There’s no fool like an old fool, they say, so what happens when a bunch of oul’ coots gather together to make music? The next series of posts may enlighten you as to the question just posed and may also, perhaps, enrage or entertain. Anything’s better than a yawn, I guess. These songs were the result of a few sessions around a table laden with alcoholic beverages of various kinds. Plonked in the centre of the table was a laptop with built-in mic that somehow survived the knocks and spillages that were part and parcel of the sessions.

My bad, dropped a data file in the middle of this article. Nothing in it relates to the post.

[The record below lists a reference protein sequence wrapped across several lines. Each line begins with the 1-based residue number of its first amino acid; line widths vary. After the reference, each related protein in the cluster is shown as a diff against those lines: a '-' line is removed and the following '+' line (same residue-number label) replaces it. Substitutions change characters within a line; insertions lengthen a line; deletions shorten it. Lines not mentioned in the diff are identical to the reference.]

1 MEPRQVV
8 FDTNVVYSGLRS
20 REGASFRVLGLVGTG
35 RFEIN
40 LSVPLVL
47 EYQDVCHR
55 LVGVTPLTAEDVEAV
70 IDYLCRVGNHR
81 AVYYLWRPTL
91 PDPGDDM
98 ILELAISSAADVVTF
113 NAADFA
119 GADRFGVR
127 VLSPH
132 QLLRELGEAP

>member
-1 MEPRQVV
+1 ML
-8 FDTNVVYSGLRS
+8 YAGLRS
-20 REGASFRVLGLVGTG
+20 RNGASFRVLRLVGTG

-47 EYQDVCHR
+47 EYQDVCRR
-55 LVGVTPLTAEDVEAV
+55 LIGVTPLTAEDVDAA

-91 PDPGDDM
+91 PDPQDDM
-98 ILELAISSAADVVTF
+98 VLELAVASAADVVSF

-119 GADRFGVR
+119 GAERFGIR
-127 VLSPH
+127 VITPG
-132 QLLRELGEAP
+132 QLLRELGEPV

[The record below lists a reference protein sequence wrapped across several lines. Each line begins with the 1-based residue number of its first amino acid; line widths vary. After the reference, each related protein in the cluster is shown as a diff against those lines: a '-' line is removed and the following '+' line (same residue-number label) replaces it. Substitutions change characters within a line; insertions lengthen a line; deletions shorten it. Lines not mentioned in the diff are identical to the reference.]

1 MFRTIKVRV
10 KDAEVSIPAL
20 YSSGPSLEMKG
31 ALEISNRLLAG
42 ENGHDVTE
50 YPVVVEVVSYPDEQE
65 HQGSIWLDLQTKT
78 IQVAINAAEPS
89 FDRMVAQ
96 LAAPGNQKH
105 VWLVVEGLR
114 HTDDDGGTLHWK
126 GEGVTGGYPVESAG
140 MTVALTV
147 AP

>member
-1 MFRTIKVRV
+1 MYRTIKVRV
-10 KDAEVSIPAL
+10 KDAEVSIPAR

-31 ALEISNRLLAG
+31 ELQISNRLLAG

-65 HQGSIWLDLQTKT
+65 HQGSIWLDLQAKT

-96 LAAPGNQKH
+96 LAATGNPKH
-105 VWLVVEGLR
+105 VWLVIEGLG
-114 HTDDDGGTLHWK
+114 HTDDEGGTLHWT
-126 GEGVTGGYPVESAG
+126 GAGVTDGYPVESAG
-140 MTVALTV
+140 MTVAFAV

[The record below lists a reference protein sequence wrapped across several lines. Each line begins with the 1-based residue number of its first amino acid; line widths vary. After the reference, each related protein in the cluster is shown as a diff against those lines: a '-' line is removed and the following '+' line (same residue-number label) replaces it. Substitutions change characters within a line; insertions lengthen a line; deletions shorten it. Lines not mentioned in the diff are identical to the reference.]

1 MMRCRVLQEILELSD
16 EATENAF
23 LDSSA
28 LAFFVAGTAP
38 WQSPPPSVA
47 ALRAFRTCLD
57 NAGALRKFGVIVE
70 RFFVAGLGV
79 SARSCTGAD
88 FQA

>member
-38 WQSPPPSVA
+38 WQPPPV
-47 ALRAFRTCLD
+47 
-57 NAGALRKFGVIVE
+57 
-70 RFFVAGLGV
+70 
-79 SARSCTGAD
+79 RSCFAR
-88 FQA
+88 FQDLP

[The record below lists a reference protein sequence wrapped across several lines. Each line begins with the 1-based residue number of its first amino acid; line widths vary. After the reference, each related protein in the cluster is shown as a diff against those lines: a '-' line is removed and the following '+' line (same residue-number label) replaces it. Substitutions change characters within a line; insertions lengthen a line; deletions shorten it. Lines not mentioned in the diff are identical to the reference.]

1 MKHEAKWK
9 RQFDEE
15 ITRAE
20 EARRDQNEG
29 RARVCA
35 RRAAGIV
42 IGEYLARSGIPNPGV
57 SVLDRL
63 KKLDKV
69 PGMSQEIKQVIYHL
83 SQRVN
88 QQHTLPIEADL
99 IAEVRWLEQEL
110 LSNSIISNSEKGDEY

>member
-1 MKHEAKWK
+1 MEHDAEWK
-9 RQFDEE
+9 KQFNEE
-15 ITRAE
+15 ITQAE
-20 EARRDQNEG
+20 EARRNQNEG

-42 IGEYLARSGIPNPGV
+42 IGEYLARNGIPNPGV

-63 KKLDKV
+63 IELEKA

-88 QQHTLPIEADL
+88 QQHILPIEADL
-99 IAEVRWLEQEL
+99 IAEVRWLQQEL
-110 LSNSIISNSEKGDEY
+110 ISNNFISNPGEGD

Song 37: Three Score and Ten– The events depicted in the song date to 1889 when fifteen fishing vessels and seventy or more men and boys were lost in storms off the Yorkshire coast. No one knows, definitively, who wrote the original song, but I agree with the sentiments I read somewhere that the song belongs to the people of the fishing ports and the families who suffered losses to the North Sea gales that have taken so many. Three score and ten, of course, is a trope for the length of human life. The magnificent King James Version expresses in Psalm 90, The days of our years are threescore years and ten;/ and if by reason of strength they be fourscore years,/ yet is their strength labour and sorrow;/ for it is soon cut off, and we fly away.